In at least one area of previously male monopoly, the railways, women were able to play to their obvious strengths and experience. Naturally, I speak of …. cleaning. This lead to a major sartorial development. Amongst Kate’s excellent photographs could be seen (what on earth is the world coming to?) women wearing trousers, so they could get properly stuck into cleaning those steam trains and not get their long dresses caught in the firebox.
Managing to avoid their brains overheating…
But there was even more drama to come. Not content with casting off their multi-layered wardrobes in favour of the trouser, these hussies turned out in works’ football teams, drawing crowds of men up to 20,000 strong in search of a glimpse of knee. Must have done wonders for the war effort.
The world would surely never be the same again. Would it? Well, perhaps. When the men returned from the war, they wanted their old jobs back. If women were to be retained in the workplace, they clearly shouldn’t earn the same as men, because, unlike the men, they didn’t have to provide financial support for their families. Ermm.
But many of the women who had experienced paid employment for the first time – or for the first time beyond the customary roles like nursing or domestic service – had glimpsed a different kind of future and the genie was never totally going back in the bottle. Women, provided they were over 30 years of age with property, had “earned” the right to vote in 1918 and ten years later achieved the same voting rights as men.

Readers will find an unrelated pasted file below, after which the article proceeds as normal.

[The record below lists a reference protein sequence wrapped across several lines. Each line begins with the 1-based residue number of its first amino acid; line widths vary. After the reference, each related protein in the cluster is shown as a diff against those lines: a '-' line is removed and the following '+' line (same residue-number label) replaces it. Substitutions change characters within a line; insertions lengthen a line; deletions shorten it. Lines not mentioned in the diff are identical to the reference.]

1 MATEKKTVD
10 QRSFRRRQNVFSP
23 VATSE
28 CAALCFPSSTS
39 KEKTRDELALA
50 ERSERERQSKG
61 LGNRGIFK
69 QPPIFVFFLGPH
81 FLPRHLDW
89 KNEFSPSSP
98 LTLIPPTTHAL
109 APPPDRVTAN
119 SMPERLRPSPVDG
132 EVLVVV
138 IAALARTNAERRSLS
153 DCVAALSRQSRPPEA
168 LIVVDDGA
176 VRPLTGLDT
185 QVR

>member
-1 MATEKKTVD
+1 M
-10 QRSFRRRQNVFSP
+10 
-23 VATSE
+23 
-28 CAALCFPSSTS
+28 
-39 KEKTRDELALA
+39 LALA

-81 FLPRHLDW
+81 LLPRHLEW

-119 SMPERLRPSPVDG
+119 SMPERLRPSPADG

Kate Adie was able to view her own career as an organic, if not necessarily rapid, outcome of the efforts of those women from WW1. But she noted that some branches of society, including the church, appeared to be on a slower trajectory.
It was inevitable, two days later, during a debate on the “Thatcher legacy” at the same venue, that the speakers should be asked to assess what impact Mrs. T’s own career had had on women’s role in society.
Guardian columnist, Polly Toynbee, pointed out that, while the election of our first female prime minister had indisputably broken through one of the ultimate “glass ceilings”, Margaret Thatcher had competed with men on their own terms, in a “man’s world”, rather than through any tide of feminism. She had been highly unusual in not including women in her cabinet.
Listening to the speaker’s effective and largely unanswered demolition job on almost every element of Mrs. Thatcher’s policy and practice, this blog felt a strong sense of regret. The positive changes outlined by Kate Adie set in train a series of advances from which the whole of society has benefited. The election of our first woman PM should have been a milestone to celebrate. Just a pity it turned out so badly.
Footnote: Readers of previous “posts” will be aware that this blog is about to install itself under canvas in Glasgow, from which it expects to emerge occasionally in order to access sundry Commonwealth Games events, commencing – not unreasonably – with Wednesday’s opening ceremony. Until this blog gets to grips with whatever technology is available to it (and this has not hitherto proved to be one of its strengths), it cannot guarantee what form its output may take for the coming fortnight. But it will be “on the case”.